This week I’ve done some travelling around Santo, and a curious phenomena I’ve seen is the practice of placing a bottle filled with water on top of the electricity meter. On Sunday I drove to the Lope Lope river to swim with my flatmate Liz and her sister, as this is where some of their extended family live. According to some, this makes the meter tick over slower. Things definitely work differently in Vanuatu!
At 4.30pm on Monday, a double cabbed ute came roaring into the Santo School grounds. I threw my rucksack in the back amongst supplies freshly purchased from the market and jumped in the back. Off to Port Orly! I vaguely recalled that Port Orly was settled by Catholic missionaries meaning…you guessed it, French and Bislama only for the next 3 days. What a chance to air my high-school French! I was suddenly thankful for my eccentric French teacher, Madame Roux who certainly made her lessons memorable and which I was able to salvage the next day.
A School Council meeting had been called for 8.00am on Tuesday. The meeting was conducted in both French and Bislama mostly because I swapped to French when I didn’t know the Bislama word and back to Bislama when I didn’t know the French word. In Port Orly the electricity runs for two 3 hour periods during the day, once in the morning from 6-9am and then again in the evening from 5.30-9pm. The council talked about how this is not suitable for the school, who as a result, aren’t able to have any ICT classes during the day.
I asked the head cook of the school kitchen about her daily schedule:
M: What time do you wake up?
C: About quarter to 5.
M: What time do you get to school to start breakfast?
C: At 5 o’clock, I start preparing for breakfast. I work by candlelight until the electricity is turned on at 6am. I get the fire going, boil enough water for the whole boarding school to have tea. Asking why they don’t use gas, it is because it would be too expensive and unnecessary. This is common across Vanuatu, with most people actually preferring to use wood fire for cooking.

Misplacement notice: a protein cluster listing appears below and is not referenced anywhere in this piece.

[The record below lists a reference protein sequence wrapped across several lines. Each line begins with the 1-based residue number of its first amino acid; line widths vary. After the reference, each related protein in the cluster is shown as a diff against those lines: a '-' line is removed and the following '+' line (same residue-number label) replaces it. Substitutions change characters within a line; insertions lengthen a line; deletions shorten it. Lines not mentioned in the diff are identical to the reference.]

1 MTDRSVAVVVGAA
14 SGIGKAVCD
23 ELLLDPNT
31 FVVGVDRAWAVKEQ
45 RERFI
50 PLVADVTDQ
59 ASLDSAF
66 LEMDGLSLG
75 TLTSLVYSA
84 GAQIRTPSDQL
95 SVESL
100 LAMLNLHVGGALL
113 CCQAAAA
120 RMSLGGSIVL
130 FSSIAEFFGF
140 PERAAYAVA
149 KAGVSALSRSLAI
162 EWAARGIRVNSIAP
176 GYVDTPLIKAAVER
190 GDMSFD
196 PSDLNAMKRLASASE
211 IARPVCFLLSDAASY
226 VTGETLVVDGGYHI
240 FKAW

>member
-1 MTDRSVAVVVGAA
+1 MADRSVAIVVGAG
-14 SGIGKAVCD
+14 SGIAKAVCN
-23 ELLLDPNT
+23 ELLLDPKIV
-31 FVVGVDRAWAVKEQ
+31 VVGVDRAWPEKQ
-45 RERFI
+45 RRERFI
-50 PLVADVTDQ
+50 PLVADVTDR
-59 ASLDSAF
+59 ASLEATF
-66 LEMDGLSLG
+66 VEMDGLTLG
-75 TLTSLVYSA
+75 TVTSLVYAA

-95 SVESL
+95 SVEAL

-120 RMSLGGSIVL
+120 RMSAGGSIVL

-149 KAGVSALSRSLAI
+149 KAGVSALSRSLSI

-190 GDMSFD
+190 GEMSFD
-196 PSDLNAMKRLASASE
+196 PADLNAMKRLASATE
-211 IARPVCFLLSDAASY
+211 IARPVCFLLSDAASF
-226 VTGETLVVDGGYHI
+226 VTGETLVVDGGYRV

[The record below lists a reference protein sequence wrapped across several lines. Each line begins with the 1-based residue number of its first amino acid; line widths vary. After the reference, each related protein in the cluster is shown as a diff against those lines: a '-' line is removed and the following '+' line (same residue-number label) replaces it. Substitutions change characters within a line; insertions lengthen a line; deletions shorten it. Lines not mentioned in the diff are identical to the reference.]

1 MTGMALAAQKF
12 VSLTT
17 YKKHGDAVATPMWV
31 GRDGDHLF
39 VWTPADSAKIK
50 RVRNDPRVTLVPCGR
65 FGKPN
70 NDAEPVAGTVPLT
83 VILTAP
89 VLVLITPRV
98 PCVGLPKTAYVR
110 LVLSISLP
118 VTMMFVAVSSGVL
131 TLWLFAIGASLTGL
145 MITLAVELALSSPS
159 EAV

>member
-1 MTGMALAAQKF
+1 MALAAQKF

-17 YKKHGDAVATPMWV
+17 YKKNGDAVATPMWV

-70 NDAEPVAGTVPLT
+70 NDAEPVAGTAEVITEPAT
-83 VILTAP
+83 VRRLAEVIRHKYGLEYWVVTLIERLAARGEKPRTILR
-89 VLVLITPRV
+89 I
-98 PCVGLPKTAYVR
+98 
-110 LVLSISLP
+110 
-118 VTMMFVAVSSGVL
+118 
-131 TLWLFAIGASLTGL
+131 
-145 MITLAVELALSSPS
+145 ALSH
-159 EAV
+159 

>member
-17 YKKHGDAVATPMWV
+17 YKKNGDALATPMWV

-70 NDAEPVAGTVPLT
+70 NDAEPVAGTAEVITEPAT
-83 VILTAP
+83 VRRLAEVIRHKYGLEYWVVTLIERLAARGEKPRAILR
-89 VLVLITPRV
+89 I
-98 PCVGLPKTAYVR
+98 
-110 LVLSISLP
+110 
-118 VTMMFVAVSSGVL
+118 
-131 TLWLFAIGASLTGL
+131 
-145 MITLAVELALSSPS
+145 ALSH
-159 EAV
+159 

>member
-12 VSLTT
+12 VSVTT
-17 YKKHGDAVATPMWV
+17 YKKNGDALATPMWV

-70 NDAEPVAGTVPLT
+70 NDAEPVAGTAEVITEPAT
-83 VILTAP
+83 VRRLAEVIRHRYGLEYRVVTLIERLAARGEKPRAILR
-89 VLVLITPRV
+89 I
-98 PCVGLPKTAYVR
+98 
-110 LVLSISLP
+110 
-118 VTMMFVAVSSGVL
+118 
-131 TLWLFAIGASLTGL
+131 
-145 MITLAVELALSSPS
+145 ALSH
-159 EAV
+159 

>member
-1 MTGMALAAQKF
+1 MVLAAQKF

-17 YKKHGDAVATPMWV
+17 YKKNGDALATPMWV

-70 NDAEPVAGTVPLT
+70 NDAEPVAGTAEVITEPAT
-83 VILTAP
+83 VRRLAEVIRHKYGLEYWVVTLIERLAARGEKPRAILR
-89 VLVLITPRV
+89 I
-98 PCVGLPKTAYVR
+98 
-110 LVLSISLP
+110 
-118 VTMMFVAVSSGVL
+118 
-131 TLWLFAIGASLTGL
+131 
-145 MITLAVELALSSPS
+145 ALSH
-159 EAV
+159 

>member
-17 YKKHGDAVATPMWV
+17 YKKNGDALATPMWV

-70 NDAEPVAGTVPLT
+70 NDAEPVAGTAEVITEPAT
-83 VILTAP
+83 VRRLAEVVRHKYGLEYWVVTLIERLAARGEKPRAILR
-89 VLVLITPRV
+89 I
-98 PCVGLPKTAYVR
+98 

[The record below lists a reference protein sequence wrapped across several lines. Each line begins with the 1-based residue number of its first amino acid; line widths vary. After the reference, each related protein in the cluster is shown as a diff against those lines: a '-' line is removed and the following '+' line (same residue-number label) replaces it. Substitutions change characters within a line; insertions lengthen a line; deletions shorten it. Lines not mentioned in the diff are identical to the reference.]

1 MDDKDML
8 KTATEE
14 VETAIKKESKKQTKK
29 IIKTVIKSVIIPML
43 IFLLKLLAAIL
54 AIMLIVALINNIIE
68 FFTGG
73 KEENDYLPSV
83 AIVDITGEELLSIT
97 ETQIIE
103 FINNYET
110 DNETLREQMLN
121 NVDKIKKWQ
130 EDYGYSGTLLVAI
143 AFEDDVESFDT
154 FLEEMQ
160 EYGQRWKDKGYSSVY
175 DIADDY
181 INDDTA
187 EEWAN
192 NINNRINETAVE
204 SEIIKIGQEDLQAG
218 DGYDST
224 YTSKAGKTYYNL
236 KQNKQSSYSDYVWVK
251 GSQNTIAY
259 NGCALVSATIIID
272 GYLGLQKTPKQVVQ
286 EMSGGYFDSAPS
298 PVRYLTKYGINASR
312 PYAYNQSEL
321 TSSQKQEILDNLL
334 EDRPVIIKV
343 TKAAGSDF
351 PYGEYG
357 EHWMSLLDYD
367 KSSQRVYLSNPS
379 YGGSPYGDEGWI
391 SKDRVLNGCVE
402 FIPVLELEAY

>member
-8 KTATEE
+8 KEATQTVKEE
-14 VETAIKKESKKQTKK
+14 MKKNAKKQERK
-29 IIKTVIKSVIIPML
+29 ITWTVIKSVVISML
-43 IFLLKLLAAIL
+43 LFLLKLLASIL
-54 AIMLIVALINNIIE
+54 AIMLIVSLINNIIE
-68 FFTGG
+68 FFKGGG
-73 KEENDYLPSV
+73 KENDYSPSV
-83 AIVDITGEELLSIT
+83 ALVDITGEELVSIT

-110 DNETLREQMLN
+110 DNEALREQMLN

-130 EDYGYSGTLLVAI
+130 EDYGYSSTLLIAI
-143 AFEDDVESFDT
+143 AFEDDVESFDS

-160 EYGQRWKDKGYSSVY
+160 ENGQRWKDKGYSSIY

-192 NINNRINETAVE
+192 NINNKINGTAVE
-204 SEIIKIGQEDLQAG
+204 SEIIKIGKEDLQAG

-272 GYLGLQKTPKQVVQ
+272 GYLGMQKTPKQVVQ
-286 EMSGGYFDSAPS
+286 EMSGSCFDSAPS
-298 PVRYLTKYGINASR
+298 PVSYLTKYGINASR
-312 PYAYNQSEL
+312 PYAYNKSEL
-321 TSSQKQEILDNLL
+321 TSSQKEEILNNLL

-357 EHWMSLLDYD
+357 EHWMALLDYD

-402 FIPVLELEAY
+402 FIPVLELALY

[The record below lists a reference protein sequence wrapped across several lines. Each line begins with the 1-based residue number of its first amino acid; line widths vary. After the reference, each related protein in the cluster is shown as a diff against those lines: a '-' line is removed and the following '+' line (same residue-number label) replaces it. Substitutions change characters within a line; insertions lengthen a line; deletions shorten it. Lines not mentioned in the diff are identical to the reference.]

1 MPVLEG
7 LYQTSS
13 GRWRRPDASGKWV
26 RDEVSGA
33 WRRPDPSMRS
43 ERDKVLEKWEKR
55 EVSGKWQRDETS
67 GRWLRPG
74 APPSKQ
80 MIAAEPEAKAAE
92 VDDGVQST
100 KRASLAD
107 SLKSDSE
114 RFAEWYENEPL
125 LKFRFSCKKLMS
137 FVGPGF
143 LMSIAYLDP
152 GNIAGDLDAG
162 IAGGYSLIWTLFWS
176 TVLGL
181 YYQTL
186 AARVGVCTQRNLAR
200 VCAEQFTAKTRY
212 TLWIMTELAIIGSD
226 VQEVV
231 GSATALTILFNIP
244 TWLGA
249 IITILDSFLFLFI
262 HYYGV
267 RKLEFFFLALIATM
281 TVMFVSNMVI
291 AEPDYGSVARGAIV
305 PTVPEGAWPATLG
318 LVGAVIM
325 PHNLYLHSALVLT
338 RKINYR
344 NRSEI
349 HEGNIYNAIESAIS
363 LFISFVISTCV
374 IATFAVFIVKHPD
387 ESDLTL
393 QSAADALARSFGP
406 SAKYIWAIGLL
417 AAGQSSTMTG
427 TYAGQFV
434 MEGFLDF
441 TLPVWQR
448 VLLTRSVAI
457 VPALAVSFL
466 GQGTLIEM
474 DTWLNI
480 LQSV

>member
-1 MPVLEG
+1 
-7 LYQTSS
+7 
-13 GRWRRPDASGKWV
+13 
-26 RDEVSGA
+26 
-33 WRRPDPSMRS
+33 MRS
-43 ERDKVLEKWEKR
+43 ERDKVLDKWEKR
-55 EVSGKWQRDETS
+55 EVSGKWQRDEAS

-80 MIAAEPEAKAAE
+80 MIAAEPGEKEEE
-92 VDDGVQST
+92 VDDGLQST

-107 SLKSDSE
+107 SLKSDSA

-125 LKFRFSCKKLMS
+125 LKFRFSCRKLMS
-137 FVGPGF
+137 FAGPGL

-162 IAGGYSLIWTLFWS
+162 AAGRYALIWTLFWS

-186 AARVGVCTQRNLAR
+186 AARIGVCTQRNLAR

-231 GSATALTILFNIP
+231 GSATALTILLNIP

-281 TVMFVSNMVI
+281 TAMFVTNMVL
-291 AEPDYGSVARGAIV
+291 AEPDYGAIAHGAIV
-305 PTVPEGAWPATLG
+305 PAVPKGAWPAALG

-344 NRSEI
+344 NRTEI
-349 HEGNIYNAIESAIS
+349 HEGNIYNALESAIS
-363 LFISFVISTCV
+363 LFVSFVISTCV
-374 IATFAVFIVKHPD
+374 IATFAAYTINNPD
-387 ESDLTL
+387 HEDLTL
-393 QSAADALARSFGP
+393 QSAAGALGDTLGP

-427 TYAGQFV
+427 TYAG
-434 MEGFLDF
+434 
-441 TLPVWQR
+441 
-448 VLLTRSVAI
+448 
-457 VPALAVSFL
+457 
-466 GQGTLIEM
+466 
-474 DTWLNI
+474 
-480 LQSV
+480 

I too, felt the wrath of the timed electricity blackouts, by heading to the showers around 8.50pm. Right on the dot, the lights went out at 9.00pm and the whole place was plunged into darkness. Groping around with wet hands and trying not to slip over, I found my way back to bed, thankfully guided by the other girls voices in the school dorm.
Lesson learnt: go to bed at 8.30pm like everyone else.
The next morning, like every morning, the first bell rings at 5.45am, summoning the village for daily mass. Somehow, I still manage to be late even though I am staying right next door to the church. The Italian priest, Father Gianni is probably the most respected person in Port Orly, even more so than the village chief. He has spend 52 years in Vanuatu and comparatively, only 24 in Napoli. I am invited to a typically Italian al fresco lunch with Pere before heading back to Luganville. The perfect ending to a wonderful scoping trip to St Anne’s.
Until next time,